Ector County Commissioners passed a county-wide burn ban last week, prohibiting outside fires in county limits, but since that time there have been a number of fires throughout the county.

Of the 24 fires Odessa Fire Rescue responded to in the past week, Assistant Fire Marshal Yolanda Rincon said there have been six grass or brush fires, three outside fires, three dumpster fires, a structure fire and a mobile home fire.

The burn ban passed prohibits anyone in the county from starting outside fires, but there are a few exceptions. Residents can still burn their trash as long as it’s in a barrel with a grate on top of it.

“There’s a lot of exemptions. You can do a prescribed burn, but that’s very difficult, especially during windy conditions,” Precinct 3 Commissioner Dale Childers said. “Basically, you just can’t pile up stuff and burn it to the ground.”

Rincon added that, while the county’s burn ban will last only 90 days, Odessa has a permanent ban against outside burning within city limits. Anyone found illegally burning outside will be issued a citation and fined. The Ector County Sheriff’s Office stated in a news release after the ban was issued that they would issue warnings for the first two weeks the ban was enacted but will begin issuing citations and fines on Thursday.

Childers said the ban was passed following discussions commissioners had with fire chiefs who were concerned about this year’s fire season.

“All the winds and low humidity make it very dangerous,” Childers said. “I told them I would put it on the agenda even though the drought index numbers are low.”

The drought index Childers referred to is the Keetch-Byram Drought Index, which uses precipitation and soil moisture measurements to determine drought conditions. As of Friday, Texas A&M AgriLife Research reported Ector County having a KBDI average of 315.34, a number which they reported means fuels are beginning to dry and contribute to wildfire intensity, but heavier fuels will still not readily ignite and burn. In this case, they consider fuels to be any natural combustible material lying around, such as brush, moss, branches and grass. They report that this number is often seen in late spring or early summer.

“From my perspective, those numbers are never very accurate until everything greens up,” Childers said, who served the Odessa Fire Department for 23 years and retired as Assistant Fire Chief.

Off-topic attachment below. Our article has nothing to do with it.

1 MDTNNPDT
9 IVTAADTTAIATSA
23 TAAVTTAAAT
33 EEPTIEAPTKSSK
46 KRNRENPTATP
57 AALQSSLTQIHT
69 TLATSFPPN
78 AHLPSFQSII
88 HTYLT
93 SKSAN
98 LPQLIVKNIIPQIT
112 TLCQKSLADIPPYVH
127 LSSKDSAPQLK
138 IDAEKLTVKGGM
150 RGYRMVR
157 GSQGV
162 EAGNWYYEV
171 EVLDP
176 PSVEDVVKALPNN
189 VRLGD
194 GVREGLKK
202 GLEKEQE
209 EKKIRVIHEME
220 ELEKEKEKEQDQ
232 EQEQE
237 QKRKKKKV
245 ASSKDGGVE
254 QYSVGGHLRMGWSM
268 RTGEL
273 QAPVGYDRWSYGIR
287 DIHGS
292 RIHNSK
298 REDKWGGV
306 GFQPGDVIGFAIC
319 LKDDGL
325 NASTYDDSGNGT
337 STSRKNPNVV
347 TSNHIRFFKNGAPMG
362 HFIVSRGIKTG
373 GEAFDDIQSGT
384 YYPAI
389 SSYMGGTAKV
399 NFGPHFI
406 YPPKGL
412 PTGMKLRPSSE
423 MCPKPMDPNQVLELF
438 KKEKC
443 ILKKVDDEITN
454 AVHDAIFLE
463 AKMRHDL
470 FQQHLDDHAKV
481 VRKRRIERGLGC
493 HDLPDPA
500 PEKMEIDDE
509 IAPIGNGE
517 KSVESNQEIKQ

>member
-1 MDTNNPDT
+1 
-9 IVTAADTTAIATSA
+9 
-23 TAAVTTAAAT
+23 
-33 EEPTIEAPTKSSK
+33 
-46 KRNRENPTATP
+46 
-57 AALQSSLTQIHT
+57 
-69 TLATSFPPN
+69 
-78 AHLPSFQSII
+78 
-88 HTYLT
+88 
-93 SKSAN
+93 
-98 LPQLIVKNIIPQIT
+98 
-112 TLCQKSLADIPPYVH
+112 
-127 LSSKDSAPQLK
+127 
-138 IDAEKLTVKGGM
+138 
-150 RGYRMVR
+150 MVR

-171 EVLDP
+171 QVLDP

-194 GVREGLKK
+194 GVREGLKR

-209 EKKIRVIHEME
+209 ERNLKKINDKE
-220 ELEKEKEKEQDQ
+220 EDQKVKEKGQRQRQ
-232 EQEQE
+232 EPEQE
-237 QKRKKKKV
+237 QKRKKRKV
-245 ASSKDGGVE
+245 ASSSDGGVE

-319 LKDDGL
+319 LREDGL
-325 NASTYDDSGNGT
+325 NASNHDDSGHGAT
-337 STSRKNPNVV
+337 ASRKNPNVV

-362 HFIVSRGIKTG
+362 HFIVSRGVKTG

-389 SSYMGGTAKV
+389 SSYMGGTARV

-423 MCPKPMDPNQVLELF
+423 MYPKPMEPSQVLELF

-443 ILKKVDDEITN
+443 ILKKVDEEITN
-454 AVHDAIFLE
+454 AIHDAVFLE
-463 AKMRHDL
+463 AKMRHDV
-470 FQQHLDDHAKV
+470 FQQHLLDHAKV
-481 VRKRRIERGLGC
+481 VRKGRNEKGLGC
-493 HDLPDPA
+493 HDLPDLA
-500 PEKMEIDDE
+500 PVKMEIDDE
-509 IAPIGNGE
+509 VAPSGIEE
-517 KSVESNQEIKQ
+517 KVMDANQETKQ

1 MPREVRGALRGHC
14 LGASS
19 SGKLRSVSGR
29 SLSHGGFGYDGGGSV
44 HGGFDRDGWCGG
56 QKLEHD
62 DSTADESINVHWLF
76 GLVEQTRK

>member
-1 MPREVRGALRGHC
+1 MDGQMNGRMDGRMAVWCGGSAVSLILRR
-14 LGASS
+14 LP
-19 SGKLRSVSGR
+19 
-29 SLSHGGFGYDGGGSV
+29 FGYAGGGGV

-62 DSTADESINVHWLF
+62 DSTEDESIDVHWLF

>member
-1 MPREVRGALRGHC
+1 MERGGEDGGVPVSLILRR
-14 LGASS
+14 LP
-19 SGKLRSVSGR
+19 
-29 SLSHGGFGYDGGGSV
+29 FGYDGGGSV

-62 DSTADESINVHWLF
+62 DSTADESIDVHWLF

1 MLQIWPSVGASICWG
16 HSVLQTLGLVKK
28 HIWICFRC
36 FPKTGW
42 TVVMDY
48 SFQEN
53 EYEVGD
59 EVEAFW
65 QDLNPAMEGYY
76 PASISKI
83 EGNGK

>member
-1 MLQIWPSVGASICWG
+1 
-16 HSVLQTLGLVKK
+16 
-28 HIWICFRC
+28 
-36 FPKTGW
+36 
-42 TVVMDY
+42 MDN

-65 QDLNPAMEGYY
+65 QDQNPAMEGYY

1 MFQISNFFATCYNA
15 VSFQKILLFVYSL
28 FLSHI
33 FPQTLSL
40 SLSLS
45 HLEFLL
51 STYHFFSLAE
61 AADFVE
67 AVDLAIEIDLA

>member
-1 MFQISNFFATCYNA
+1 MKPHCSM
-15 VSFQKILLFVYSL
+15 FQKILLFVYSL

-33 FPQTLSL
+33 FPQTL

Childers said the National Weather Service is on high alert around West Texas as well due to the high winds.

“The wind fuels the fire,” he said. “It spreads it very quickly. Fire in 30 to 40 miles per hour winds can run 60 to 70 miles per hour.”

NWS has predicted high winds this Sunday reaching up to 20 to 30 mph in the afternoon with gusts as high as 45 mph, but winds are expected to calm down through the rest of next week.

But despite the ban being enacted more than a week ago, Fox 24 reported there was an outside fire caused by burning trash that caused four mobile homes to burn to the ground Monday near 42nd Street and Redondo Avenue. No injuries were reported.

The American Red Cross states on their website that the best ways for people to prepare their home in case of a fire is to install smoke alarms on every level of the house and test them regularly, as well as to develop a fire escape plan ahead of time.

This is the first burn ban in more than a year for the county, as Childers said they didn’t pass one last year because they had a large amount of rain, but he said the downside to having a good wet year is it increases the fuel loads in the county.

Midland County is currently also considering enacting a burn ban, Midland County Fire Marshal Dale Little told the Midland Reporter-Telegram. The Texas A&M Forest Service reported there are currently 91 counties in Texas with burn bans in place, including nearby counties such as Winkler Ward, Crane and Upton Counties.